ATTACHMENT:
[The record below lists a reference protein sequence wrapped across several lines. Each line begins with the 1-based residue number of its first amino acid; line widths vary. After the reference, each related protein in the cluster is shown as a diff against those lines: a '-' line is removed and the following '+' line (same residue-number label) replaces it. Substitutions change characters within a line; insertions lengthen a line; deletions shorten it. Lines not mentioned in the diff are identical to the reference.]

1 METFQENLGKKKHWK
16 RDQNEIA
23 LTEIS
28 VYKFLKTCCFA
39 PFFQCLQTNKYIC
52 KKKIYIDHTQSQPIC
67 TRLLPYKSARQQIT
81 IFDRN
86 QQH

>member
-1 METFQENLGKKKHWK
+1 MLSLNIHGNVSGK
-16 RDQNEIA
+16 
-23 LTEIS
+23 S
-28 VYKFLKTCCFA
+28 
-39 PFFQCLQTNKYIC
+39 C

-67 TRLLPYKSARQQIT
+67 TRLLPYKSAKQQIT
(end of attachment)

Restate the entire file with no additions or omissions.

[The record below lists a reference protein sequence wrapped across several lines. Each line begins with the 1-based residue number of its first amino acid; line widths vary. After the reference, each related protein in the cluster is shown as a diff against those lines: a '-' line is removed and the following '+' line (same residue-number label) replaces it. Substitutions change characters within a line; insertions lengthen a line; deletions shorten it. Lines not mentioned in the diff are identical to the reference.]

1 METFQENLGKKKHWK
16 RDQNEIA
23 LTEIS
28 VYKFLKTCCFA
39 PFFQCLQTNKYIC
52 KKKIYIDHTQSQPIC
67 TRLLPYKSARQQIT
81 IFDRN
86 QQH

>member
-1 METFQENLGKKKHWK
+1 MLSLNIHGNVSGK
-16 RDQNEIA
+16 
-23 LTEIS
+23 S
-28 VYKFLKTCCFA
+28 
-39 PFFQCLQTNKYIC
+39 C

-67 TRLLPYKSARQQIT
+67 TRLLPYKSAKQQIT